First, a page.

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Jewish World Review
Feb. 18, 2008
/ 12 Adar I 5768
Obama, Che, and JFK
In 1963, John F. Kennedy was murdered in Texas by a fervent admirer of Cuban
dictator Fidel Castro. In 2008, a large Cuban flag emblazoned with the image of
Che Guevara, Castro's brutal henchman, is prominently displayed in a Barack
Obama campaign volunteer office in Houston.
Obama has been widely compared to JFK, most notably by the late president's
brother and daughter. President Kennedy, a stalwart anticommunist, despised
Castro and his gang of totalitarian thugs. But when word broke last week that
Obama's supporters in Houston work under a banner glorifying Che, the
campaign's reaction was to
brush it off as an issue involving only volunteers, not the official campaign. After
two days of controversy, the campaign issued a statement calling the flag
"inappropriate" and saying its display "does not reflect Senator Obama's views."
Would JFK have reacted so mildly?
In December 1962, Kennedy offered a blunt summary of the Castro/Che record to
that date. "The Cuban people were promised by the revolution political liberty,
social justice, intellectual freedom, land for the campesinos, and an end to
economic exploitation," he said. "They have received a police state, the
elimination of the dignity of land ownership, the destruction of free speech
and a free press, and the complete subjugation of individual human welfare."
Eleven months later, in a speech intended for delivery on the day he was
assassinated, Kennedy regretted that Castro's "Communist foothold" in Latin
America had "not yet been eliminated."
Were he alive today, it's hard to imagine JFK feeling anything but contempt for
those who extol a dictatorship that has been crushing freedom and human beings
for nearly 50 years. And it would surely pain him that so many of the
cheerleaders are members of his own political party.
The lionizing of Che, a sociopath who relished killing and acclaimed "the
pedagogy of the firing squad," is not just "inappropriate." It is vile. No
American in his right mind would be caught dead wearing a David Duke T-shirt or
displaying a poster of Pol Pot. A celebrity who was spotted with a
swastika-festooned cap or an actress who revealed that she had gotten a tattoo
depicting Timothy McVeigh would inspire only repugnance. No presidential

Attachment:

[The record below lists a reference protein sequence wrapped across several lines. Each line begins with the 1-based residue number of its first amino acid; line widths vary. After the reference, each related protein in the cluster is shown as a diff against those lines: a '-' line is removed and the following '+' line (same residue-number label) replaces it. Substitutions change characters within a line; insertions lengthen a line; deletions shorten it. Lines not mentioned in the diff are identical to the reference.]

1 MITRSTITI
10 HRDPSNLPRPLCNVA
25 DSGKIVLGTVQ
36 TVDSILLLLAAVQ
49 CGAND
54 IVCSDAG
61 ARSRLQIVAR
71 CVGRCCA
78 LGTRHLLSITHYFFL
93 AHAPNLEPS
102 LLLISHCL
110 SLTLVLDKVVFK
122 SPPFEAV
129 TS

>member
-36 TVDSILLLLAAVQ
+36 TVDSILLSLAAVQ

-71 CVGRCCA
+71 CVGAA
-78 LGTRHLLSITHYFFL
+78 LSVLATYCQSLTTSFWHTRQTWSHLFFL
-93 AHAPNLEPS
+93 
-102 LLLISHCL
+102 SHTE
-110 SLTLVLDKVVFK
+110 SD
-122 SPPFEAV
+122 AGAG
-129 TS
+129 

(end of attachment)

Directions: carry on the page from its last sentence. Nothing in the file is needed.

campaign would need more than 30 seconds to sever its ties to anyone, paid
staffer or volunteer, whose office was adorned with a Ku Klux Klan banner. Yet
Che's likeness, which ought to be as loathed as any of those, is instead a
trendy bestseller and a cult favorite.
A few years ago the New York Public Library gift shop sold Che wristwatches.
These it described as "featuring the classic romantic image of Che Guevara,
around which the word 'revolution' revolves." But Che's idea of revolution was
anything but romantic. What he cherished was hatred and murder: "Hatred as an
element of struggle," he wrote in 1967, "unbending hatred for the enemy, which
pushes a human being beyond his natural limitations, making him into an
effective, violent, selective, and cold-blooded killing machine." It was a
sentiment he expressed repeatedly and lived up to.
With Che at his side, Castro toppled Fulgencio Batista in January 1959. "As
soon as they had seized power," notes *The Black Book of Communism*, a
magisterial survey of communist terror and repression in the 20th century,
"they began to conduct mass executions inside the two main prisons, La Cabana
and Santa Clara." As chief prosecutor of the new regime, Che oversaw the
bloodbath, ordering hundreds of executions in the first months of 1959. Those
he killed, *The Black Book* records, included "former comrades-in-arms who
refused to abandon their democratic beliefs."
Like totalitarians of every stripe, Che didn't scruple at the death of
innocents. "Quit the dallying!" he ordered Jose Vilasuso, a conscientious
government lawyer who was seeking evidence against several prisoners. "Your job
is a very simple one. Judicial evidence is an archaic and secondary bourgeois
detail. This is a revolution! We execute from revolutionary conviction."
Time magazine once called Che the "brain" of the Cuban Revolution, and saluted
his "icy calculation, vast competence, high intelligence, and . . . perceptive
sense of humor." A better description comes from journalist Humberto Fontova,
who observes in *Exposing The Real Che Guevara* that Che was for Castro what
Heinrich Himmler was for Hitler and Lavrenty Beria for Stalin "the snarling
enforcer." Fittingly, a massive drawing of Che adorns the headquarters of
Cuba's secret police in Havana.
That this sadistic thug's face also adorns the office of a US presidential
candidate's supporters is appalling and disgraceful. That the candidate
couldn't bring himself to say so is even worse.
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